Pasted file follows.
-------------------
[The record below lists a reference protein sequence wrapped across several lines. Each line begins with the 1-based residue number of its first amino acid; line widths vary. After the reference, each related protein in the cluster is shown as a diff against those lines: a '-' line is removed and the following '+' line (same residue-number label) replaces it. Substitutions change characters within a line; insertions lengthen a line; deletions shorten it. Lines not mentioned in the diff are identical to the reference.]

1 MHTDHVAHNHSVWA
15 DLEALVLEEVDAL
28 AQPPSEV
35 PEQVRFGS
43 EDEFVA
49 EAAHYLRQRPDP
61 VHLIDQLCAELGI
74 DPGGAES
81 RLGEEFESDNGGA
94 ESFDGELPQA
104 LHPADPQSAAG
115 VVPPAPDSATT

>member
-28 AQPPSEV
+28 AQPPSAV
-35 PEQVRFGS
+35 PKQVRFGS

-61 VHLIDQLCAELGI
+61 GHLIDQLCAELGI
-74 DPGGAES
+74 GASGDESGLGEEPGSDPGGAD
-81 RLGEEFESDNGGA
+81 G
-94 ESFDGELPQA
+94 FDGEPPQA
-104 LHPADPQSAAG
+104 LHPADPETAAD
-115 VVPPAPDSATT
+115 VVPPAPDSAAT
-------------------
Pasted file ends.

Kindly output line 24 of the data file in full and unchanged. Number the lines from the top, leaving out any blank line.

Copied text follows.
+81 G